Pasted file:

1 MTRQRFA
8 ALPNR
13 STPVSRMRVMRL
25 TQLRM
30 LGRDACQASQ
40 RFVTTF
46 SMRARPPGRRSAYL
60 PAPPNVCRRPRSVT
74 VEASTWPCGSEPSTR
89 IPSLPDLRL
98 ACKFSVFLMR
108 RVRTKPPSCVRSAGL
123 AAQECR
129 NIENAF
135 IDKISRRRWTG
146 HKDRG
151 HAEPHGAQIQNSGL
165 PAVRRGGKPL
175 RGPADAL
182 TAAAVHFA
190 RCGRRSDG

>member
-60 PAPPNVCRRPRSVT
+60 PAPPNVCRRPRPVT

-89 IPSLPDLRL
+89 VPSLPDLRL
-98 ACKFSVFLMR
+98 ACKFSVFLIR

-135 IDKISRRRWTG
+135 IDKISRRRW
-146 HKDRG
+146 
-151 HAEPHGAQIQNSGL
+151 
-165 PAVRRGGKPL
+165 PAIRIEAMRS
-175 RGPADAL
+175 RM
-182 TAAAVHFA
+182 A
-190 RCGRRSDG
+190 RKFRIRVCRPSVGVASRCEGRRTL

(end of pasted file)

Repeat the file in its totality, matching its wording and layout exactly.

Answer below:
1 MTRQRFA
8 ALPNR
13 STPVSRMRVMRL
25 TQLRM
30 LGRDACQASQ
40 RFVTTF
46 SMRARPPGRRSAYL
60 PAPPNVCRRPRSVT
74 VEASTWPCGSEPSTR
89 IPSLPDLRL
98 ACKFSVFLMR
108 RVRTKPPSCVRSAGL
123 AAQECR
129 NIENAF
135 IDKISRRRWTG
146 HKDRG
151 HAEPHGAQIQNSGL
165 PAVRRGGKPL
175 RGPADAL
182 TAAAVHFA
190 RCGRRSDG

>member
-60 PAPPNVCRRPRSVT
+60 PAPPNVCRRPRPVT

-89 IPSLPDLRL
+89 VPSLPDLRL
-98 ACKFSVFLMR
+98 ACKFSVFLIR

-135 IDKISRRRWTG
+135 IDKISRRRW
-146 HKDRG
+146 
-151 HAEPHGAQIQNSGL
+151 
-165 PAVRRGGKPL
+165 PAIRIEAMRS
-175 RGPADAL
+175 RM
-182 TAAAVHFA
+182 A
-190 RCGRRSDG
+190 RKFRIRVCRPSVGVASRCEGRRTL